Interview with Samantha Atkins
SmashBear are delighted to have Samantha Atkins as our second author. Her novel, The Wing Thief, follows the tale of a flightless fairy and her journey to save her friends and family from a terrifying curse. Filled with magic and mischief, The Wing Thief is destined to fill children's hearts with joy and wonder. Atkins and I discuss her writing process, her inspirations and how she manages to weave magic and creativity into her life.
· What was your inspiration for novel ‘The Wing Thief’?
I’ve always loved the fantasy genre, whether adults or YA. One of my favourite things to do is sit with my children and read stories. We’ve read The Chronicles of Narnia together and are currently working our way through the Harry Potter series. I think that seeing how excited they get – losing themselves in the magic, is one of the best parts of my day. I love the idea of opening a book and becoming lost in a magical world entirely different to our own.
· How did you create your world of fairies and imps and gnomes?
It’s hard to describe exactly how I came up with it but I think mainly that I tried to picture what I would like to see in a magical world and simply went from there. I feel like, as I opened my mind to the idea of this magical place, the creatures and the land almost created itself. On the occasion when I did find myself struggling with a certain aspect of the world, I found that speaking with people helped a great deal – everyone tends to have a different idea when it comes to magic and so bouncing ideas off others can be really helpful.
· If you were to be any fantastical creature, which would you be and why?
It sounds cliché but I think out of every creature, I would choose to be a fairy. I think the very idea of being able to fly and glide through the air, especially in a place as magical as Letherea would be incredible!
· Your novel centres on the theme of belonging and overcoming adversity, I think this is especially important with the current situation. What would you like your readers to gain from reading ‘The Wing Thief’?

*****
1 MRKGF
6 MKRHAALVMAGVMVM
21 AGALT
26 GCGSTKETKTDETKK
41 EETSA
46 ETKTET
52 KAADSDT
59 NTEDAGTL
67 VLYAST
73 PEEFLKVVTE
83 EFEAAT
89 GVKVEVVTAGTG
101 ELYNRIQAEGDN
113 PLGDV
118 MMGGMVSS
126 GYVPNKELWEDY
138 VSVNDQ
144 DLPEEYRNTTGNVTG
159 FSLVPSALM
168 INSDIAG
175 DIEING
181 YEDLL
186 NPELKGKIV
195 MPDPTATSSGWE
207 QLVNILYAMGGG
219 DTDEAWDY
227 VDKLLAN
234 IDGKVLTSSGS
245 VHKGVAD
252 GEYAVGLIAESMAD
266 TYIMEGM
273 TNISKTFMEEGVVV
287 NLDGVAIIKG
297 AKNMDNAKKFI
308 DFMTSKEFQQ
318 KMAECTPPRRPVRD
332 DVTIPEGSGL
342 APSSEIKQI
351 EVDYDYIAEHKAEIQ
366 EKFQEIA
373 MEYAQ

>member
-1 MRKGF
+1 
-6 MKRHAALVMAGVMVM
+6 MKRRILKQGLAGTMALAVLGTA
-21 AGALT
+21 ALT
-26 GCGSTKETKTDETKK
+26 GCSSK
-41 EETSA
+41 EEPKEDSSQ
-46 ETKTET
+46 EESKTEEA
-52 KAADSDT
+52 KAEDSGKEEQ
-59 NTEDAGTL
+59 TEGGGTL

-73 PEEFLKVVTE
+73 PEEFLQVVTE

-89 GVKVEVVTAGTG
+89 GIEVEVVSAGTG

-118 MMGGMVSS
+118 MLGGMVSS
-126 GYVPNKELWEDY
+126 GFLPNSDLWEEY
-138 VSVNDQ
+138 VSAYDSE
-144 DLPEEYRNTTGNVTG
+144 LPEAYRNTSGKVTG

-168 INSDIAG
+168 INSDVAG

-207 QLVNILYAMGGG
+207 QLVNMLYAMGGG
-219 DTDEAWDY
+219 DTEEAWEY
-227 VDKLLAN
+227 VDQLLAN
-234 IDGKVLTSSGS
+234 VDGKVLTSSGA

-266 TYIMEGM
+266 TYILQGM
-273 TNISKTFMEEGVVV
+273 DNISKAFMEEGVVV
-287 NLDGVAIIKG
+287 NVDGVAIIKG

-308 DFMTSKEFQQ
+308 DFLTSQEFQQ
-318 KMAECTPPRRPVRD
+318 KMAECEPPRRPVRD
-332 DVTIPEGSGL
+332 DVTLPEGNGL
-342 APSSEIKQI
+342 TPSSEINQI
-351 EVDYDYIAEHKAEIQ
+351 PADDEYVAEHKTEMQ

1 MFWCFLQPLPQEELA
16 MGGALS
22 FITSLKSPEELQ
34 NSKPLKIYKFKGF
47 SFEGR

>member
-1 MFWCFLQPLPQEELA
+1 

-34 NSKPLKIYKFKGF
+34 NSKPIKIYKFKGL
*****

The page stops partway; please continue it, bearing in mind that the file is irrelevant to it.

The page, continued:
I think that the most important theme in The Wing Thief is that anyone, no matter how small or how different they may feel, can make a difference.
My main character isn’t the strongest or the most powerful and yet she is vital to everything, despite always feeling so different.
Speaking as a gay woman, I felt like I wanted to create a story showing that you don’t need to be the same as everyone else and you don’t have to fit the mould in order to be accepted. Every single person has something to offer the world and I think that, especially in current times, it’s important to remember that kindness and acceptance of others can go a long way.
I hope that, when readers read The Wing Thief, they can feel safe and escape to a magical world, stepping away from the stress of everyday life for a while and realise that anybody can make a difference.
· Outside of writing, what are your other passions?
I am a very family orientated person. I love spending all my free time with my family and friends. My partner, my children and I have sleepover nights in the living room every week – where we pull all the mattresses into the living room and watch movies together. I also love cuddling up with my dogs and finding new books to read. I’m currently taking part in “The 52 Book Club: 2021 Reading Challenge” and loving it!
· Has lockdown and the pandemic had any impact on your creativity? How would you encourage other creatives who are finding it hard right now?
I think that the most important thing to remember is to be kind to yourself. Everybody is going through uncertain times right now and everyone copes with things in different ways. Creative people are creative because they love it and, if you find yourself struggling, take a step back and allow yourself to relax. I find that losing myself to a new world inside a book helps me immensely when I’m struggling to get creative. Fresh air and exercise are also incredibly beneficial when trying to take a break. Give yourself time and don’t be too hard on yourself.